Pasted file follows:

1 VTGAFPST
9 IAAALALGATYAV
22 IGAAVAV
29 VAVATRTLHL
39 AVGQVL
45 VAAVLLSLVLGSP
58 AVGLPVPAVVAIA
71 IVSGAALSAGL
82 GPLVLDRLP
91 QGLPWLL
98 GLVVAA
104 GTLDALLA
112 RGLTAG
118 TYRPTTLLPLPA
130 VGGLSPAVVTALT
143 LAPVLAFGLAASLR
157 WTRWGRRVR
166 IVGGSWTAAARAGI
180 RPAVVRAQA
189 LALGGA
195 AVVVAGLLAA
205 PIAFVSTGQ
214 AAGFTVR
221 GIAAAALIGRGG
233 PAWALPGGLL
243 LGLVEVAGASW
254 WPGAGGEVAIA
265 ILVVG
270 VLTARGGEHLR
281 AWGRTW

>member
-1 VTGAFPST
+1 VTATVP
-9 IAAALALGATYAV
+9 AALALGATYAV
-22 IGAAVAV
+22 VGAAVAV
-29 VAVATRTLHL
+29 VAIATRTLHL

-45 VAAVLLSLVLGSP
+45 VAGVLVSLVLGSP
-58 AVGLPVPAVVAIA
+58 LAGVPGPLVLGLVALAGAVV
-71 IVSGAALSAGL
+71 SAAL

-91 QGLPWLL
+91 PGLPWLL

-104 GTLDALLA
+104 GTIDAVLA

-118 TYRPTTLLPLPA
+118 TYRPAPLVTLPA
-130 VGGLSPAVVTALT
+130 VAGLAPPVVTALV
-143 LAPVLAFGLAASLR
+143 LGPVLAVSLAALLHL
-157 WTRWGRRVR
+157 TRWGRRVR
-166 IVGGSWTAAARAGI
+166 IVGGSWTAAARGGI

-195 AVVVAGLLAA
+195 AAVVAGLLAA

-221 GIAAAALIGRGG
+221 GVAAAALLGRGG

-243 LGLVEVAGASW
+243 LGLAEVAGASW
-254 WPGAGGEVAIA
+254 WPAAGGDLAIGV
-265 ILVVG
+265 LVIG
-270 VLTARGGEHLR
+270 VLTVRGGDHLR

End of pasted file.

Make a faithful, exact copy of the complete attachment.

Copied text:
1 VTGAFPST
9 IAAALALGATYAV
22 IGAAVAV
29 VAVATRTLHL
39 AVGQVL
45 VAAVLLSLVLGSP
58 AVGLPVPAVVAIA
71 IVSGAALSAGL
82 GPLVLDRLP
91 QGLPWLL
98 GLVVAA
104 GTLDALLA
112 RGLTAG
118 TYRPTTLLPLPA
130 VGGLSPAVVTALT
143 LAPVLAFGLAASLR
157 WTRWGRRVR
166 IVGGSWTAAARAGI
180 RPAVVRAQA
189 LALGGA
195 AVVVAGLLAA
205 PIAFVSTGQ
214 AAGFTVR
221 GIAAAALIGRGG
233 PAWALPGGLL
243 LGLVEVAGASW
254 WPGAGGEVAIA
265 ILVVG
270 VLTARGGEHLR
281 AWGRTW

>member
-1 VTGAFPST
+1 VTATVP
-9 IAAALALGATYAV
+9 AALALGATYAV
-22 IGAAVAV
+22 VGAAVAV
-29 VAVATRTLHL
+29 VAIATRTLHL

-45 VAAVLLSLVLGSP
+45 VAGVLVSLVLGSP
-58 AVGLPVPAVVAIA
+58 LAGVPGPLVLGLVALAGAVV
-71 IVSGAALSAGL
+71 SAAL

-91 QGLPWLL
+91 PGLPWLL

-104 GTLDALLA
+104 GTIDAVLA

-118 TYRPTTLLPLPA
+118 TYRPAPLVTLPA
-130 VGGLSPAVVTALT
+130 VAGLAPPVVTALV
-143 LAPVLAFGLAASLR
+143 LGPVLAVSLAALLHL
-157 WTRWGRRVR
+157 TRWGRRVR
-166 IVGGSWTAAARAGI
+166 IVGGSWTAAARGGI

-195 AVVVAGLLAA
+195 AAVVAGLLAA

-221 GIAAAALIGRGG
+221 GVAAAALLGRGG

-243 LGLVEVAGASW
+243 LGLAEVAGASW
-254 WPGAGGEVAIA
+254 WPAAGGDLAIGV
-265 ILVVG
+265 LVIG
-270 VLTARGGEHLR
+270 VLTVRGGDHLR